Since the beginning of the coronavirus pandemic, Tony Spell, a pastor of a Pentecostal megachurch in Baton Rouge, has preached to hundreds of parishioners to not wear masks while holding indoor, in-person church services and defying an emergency order from the governor prohibiting large gatherings.

“We are God’s anointed,” Spell said in an Aug. 5 video on his YouTube channel. “We are standing up for our religious and civil liberties and preaching the gospel of Jesus Christ. We will never stop doing that.”

He falsely added that “there’s no science to say the mask works."

So when Spell arrived at the 19th Judicial District Courthouse on Tuesday to answer for misdemeanor charges for repeatedly violating an emergency order from Louisiana Gov. John Bel Edwards (D), Spell still refused to wear a mask, which is required for entry. Instead, his lawyer entered a not guilty plea on Spell’s behalf as the pastor waited outside the courthouse surrounded by unmasked supporters.

Spell, the pastor at Life Tabernacle Church, was charged in March with six misdemeanors. The state has had more than 162,000 cases of covid-19 and nearly 5,400 deaths, according to The Washington Post’s coronavirus tracker.

Tuesday’s court date was the latest instance of the pastor facing charges and drawing national attention. In April, he was charged with aggravated assault after he allegedly drove a church bus backward toward a protester outside the church.

“I approached a man who verbally assaulted my wife and little girls. He’s a crotch-grabbing, middle-finger using against my church ladies,” he wrote in a text message to The Post’s Sarah Pulliam Bailey. He added, “This is the proudest day of my life to be persecuted for the faith.”

The pastor said that he broke the Democratic governor’s emergency orders 33 times, according to a video message to his supporters on Sept. 3, the day after he was served with the six notices of arraignment. On Palm Sunday, the church hosted more than 1,200 parishioners, Spell told CNN.

When states first began lifting coronavirus lockdown measures in the summer, tensions around face masks had been mounting since the CDC first recommended them. (The Washington Post)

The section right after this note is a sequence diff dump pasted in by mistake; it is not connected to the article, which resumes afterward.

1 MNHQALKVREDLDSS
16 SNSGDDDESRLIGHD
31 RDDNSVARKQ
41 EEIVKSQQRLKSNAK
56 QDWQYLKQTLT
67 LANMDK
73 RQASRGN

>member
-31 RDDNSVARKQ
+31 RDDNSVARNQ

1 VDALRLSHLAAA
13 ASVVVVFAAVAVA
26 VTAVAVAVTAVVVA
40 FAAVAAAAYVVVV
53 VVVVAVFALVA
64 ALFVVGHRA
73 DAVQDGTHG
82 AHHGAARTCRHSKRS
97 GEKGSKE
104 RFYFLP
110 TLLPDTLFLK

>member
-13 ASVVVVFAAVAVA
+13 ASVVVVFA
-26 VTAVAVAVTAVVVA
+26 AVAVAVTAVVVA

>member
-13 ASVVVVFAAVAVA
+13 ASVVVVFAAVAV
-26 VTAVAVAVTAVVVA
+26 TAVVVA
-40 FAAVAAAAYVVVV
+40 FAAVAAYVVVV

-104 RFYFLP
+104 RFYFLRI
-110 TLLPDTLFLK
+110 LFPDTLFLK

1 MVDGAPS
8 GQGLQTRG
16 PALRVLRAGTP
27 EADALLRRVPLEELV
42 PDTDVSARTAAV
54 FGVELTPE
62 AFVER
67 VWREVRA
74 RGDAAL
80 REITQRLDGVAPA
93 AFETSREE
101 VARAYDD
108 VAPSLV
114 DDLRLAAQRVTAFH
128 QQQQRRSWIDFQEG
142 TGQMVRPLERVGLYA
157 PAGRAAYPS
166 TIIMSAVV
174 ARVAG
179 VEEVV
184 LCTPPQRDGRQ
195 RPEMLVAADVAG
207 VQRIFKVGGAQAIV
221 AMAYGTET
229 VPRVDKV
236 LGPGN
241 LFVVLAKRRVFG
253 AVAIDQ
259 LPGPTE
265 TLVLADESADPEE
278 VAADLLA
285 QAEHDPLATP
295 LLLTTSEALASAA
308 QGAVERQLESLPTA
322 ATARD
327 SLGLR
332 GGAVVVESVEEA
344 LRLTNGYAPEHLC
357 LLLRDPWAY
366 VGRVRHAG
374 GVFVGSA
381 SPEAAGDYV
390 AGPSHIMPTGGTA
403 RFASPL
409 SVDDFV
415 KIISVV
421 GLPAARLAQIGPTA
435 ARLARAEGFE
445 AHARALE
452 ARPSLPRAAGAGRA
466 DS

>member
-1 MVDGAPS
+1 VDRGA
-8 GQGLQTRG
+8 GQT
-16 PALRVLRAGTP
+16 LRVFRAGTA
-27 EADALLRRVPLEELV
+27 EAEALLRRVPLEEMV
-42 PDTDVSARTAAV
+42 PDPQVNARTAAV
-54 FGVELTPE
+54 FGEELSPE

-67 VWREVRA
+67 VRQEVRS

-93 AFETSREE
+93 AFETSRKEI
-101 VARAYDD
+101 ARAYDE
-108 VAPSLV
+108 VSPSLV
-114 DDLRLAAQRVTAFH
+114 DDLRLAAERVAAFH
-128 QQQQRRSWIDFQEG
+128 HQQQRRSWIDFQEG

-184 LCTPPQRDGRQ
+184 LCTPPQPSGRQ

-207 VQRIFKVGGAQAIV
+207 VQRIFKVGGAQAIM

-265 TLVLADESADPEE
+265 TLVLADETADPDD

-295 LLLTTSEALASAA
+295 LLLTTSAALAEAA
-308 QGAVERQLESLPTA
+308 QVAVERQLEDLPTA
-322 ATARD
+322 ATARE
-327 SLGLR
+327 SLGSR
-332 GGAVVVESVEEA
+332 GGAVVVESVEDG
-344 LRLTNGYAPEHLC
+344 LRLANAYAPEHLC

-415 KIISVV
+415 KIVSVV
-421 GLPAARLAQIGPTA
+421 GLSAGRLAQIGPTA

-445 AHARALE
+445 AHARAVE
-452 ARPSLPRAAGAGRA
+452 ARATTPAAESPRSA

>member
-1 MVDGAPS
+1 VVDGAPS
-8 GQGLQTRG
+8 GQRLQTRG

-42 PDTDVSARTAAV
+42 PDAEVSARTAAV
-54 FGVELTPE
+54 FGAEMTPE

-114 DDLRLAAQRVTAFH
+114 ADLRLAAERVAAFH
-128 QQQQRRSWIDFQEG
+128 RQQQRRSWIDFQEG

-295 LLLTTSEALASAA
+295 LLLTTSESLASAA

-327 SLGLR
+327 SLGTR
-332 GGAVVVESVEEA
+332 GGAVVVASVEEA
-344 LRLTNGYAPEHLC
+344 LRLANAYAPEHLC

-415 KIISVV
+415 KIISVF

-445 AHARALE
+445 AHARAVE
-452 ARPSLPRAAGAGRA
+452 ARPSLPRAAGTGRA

Spell has been outspoken about his disdain for masks. In the Aug. 5 video, the pastor claimed that masks are the “precursor” to the Antichrist and said that a vaccine would “have the ability to track all of humankind.”

The Louisiana pastor is not alone among religious leaders in openly defying state rules and disapproving of masks. A church in Ventura County, Calif., which held six indoor services in August, was fined $3,000, and the pastor was also held in contempt of a statewide order that forbade religious services during the pandemic. Earlier this month, a pastor in Idaho who called himself a “no-masker” contracted the coronavirus and ended up in intensive care.

Churches and other houses of worship have led to cluster outbreaks of the coronavirus. The New York Times reported in July that more than 650 cases were linked to about 40 religious events and churches across the country since the start of the pandemic.

The Advocate reported in April that a 78-year-old member of Spell’s church died of the coronavirus and that one of the pastor’s lawyers was hospitalized after contracting the virus. It is unknown how many other of Spell’s parishioners have gotten covid-19.

When Spell arrived at the courthouse on Tuesday, he knew he would not be allowed in without a mask. He was held in contempt of court last month because he didn’t appear before the judge since he refused to wear a mask. It is unclear what the charges were regarding in that case, but Spell said in a video on his YouTube page that he lost and would have to pay a fine or face six months in prison. Spell said his team of lawyers, which includes Roy Moore, a former Republican candidate for the Senate in Alabama who was accused of sexually assaulting underage girls, are appealing the case.

Since Tuesday’s hearing was regarding misdemeanors, Spell wasn’t required to be in the courtroom with his attorney. His lawyer did not immediately respond to a request for comment.

Later on Tuesday, the pastor led dozens of parishioners in in-person worship at Life Tabernacle Church. A live stream of the service shows him railing against media coverage of the day’s events.

“It’s not about the mask, it’s about not guilty,” Spell said. “I’m guilty of having church. I’m guilty of preaching. I’m guilty of praying. But I’m not guilty of breaking any law. I’m not guilty. The only thing I’m guilty of is doing what the Bible told me to do: ‘Do not forsake the assembly of ourselves together.’ ”